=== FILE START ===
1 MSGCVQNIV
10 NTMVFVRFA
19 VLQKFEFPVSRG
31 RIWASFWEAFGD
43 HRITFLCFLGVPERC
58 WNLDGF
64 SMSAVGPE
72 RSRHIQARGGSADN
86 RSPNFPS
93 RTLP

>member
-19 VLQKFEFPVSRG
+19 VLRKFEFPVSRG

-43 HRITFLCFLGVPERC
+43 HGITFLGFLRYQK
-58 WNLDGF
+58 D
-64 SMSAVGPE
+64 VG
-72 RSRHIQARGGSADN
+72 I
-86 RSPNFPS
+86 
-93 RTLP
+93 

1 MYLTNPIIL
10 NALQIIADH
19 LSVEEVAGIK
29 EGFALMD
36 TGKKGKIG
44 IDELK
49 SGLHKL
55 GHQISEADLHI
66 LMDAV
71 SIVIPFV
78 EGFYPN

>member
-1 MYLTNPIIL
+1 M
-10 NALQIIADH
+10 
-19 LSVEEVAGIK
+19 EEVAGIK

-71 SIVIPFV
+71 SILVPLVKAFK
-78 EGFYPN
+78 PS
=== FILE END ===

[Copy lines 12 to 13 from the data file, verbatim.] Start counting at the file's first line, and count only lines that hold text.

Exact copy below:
-19 VLQKFEFPVSRG
+19 VLRKFEFPVSRG